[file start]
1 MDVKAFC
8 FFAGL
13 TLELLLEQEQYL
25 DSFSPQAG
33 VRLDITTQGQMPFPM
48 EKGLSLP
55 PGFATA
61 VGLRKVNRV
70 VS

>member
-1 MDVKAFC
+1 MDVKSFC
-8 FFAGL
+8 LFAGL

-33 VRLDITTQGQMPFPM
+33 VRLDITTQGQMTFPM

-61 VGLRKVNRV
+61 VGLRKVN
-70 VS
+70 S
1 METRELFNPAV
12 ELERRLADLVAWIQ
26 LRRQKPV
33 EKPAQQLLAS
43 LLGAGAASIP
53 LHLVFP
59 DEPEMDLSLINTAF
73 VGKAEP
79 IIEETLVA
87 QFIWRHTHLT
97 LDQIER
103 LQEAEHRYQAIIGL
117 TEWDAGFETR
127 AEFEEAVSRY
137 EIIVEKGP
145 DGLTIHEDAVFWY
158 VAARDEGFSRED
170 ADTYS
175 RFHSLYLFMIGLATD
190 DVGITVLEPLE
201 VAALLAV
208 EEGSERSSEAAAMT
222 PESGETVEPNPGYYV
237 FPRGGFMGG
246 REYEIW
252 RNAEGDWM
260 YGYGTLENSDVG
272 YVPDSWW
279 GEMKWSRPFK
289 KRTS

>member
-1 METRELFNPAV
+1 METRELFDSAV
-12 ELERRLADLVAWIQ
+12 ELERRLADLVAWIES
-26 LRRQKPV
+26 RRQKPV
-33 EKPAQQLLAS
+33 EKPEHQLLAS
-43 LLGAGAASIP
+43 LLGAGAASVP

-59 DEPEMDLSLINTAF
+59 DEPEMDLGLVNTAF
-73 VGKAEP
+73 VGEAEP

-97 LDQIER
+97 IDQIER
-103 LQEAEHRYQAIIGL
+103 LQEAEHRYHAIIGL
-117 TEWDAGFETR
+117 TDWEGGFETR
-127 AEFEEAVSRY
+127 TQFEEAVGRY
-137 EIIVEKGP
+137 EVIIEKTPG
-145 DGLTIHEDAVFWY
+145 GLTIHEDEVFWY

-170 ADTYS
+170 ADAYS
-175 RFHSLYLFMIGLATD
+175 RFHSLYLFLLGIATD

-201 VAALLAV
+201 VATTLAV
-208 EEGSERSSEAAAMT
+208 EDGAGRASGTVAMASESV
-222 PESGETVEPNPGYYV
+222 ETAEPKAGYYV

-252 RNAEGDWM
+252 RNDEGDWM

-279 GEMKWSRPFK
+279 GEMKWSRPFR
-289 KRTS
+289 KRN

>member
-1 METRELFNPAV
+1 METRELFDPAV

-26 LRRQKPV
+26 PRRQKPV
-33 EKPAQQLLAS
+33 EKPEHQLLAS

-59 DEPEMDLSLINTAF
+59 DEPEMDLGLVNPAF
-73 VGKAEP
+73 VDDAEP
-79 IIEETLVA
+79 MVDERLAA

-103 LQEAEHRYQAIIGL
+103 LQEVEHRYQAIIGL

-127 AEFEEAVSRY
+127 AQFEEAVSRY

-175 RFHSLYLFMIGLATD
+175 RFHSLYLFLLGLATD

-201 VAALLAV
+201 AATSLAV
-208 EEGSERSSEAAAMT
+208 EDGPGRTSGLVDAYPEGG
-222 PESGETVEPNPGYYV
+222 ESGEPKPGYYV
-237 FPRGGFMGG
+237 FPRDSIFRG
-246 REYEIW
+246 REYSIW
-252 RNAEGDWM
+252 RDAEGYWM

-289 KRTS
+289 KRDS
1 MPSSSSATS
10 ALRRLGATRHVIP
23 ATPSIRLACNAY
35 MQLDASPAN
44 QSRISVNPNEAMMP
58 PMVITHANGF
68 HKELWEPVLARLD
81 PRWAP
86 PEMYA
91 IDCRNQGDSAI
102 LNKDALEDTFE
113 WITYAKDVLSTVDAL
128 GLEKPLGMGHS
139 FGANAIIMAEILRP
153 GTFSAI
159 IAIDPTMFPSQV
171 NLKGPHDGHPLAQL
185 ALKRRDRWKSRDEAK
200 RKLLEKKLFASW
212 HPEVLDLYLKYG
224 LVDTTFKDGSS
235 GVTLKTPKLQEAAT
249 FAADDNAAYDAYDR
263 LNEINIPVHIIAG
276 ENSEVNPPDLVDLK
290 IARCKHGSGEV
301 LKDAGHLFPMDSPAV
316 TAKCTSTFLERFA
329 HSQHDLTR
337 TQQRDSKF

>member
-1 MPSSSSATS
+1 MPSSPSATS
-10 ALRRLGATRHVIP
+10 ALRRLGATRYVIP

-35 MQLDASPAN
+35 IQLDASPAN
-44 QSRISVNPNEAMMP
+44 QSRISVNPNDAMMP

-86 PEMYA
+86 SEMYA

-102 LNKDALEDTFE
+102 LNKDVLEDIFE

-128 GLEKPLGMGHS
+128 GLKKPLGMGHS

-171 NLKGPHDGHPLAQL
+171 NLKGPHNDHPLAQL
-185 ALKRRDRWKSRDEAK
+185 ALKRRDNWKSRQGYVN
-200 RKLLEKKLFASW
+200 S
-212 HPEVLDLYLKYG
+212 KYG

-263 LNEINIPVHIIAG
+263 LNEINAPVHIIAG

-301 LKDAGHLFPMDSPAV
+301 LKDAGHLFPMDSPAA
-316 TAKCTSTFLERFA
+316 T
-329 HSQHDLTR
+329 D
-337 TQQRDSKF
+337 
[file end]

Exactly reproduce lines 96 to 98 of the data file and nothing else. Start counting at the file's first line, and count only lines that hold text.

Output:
+1 METRELFDPAV

-26 LRRQKPV
+26 PRRQKPV